Highland deportation family '˜praying for miracle'

AN Australian family facing deportation from the UK next week are 'praying for a miracle' after a job offer they were basing their visa application on fell through.

Gregg and Kathryn Brain, who have lived in Dingwall, in the Highlands, with their son Lachlan, seven, since 2011, were granted leave to remain in the UK until August 1.

Mr Brain and his son came to Scotland as dependants of Mrs Brain, who was on a student visa at a time when a two-year post-study visa was in existence - but it was later abolished.

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They hoped a job offer made to Mrs Brain by GlenWyvis distillery in Dingwall would meet visa requirements and allow them to stay.

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But the family has since learned the offer has fallen through, giving them just days to find another suitable offer of employment.

Mr Brain said: “In terms of our current situation, we are just praying for a miracle - that someone will come forward with a genuine offer that will satisfy the requirements.

“It really would take a miracle at this point.”

Any job offer would have to meet specific tier two visa requirements, including minimum salary requirements.

New immigration minister Robert Goodwill has said he would be willing to look at extending the family’s leave to remain if a new concrete job offer was made, Mr Brain said.

The Brains’ are being assisted by local politicians, including Ross, Skye and Lochaber SNP MP Ian Blackford.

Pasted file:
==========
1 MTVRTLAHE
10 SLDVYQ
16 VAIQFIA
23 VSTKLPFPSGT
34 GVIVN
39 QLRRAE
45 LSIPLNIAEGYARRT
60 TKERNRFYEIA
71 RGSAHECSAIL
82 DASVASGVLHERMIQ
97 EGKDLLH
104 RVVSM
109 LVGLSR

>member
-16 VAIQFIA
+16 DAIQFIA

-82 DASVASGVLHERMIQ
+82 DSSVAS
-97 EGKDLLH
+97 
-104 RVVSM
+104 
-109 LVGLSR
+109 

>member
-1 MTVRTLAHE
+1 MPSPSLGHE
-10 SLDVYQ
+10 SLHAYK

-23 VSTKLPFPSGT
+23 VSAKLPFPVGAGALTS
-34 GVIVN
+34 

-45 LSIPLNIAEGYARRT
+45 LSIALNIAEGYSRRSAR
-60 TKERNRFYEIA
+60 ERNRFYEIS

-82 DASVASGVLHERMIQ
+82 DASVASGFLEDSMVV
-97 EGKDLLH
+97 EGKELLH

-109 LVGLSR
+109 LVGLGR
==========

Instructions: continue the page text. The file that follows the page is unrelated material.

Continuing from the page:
“We are very grateful for the support and to everyone who has helped us”, Mr Brain added.

GlenWyvis, which launched a crowdfunding drive to finance the distillery, has issued a statement on its Facebook page.

“A genuine offer of administrative role was made to Kathryn Brain in May during our busy crowdfunding,” it said

“No permit to work was reissued sadly and the role was filled, it was also not tier two visa compliant.

“One further job was then also advertised - history curator. Over 40 applications have been received, six are investors/founders.”

In relation to Mrs Brain’s application for the role, it said “information dated July 4 highly relevant to that application, bearing in mind the compressed timeframe, was not sent until July 16”.

“We were advised by MP Ian Blackford it was confidential and he had now been given permission to email it. We have asked Ian Blackford to reason the 12-day delay and are awaiting response.”

The family disputes the statement put forward by GlenWyvis while Mr Blackford said the letter from the then immigration minister James Brokenshire - which may have aided the application process - was sent to the firm on July 6.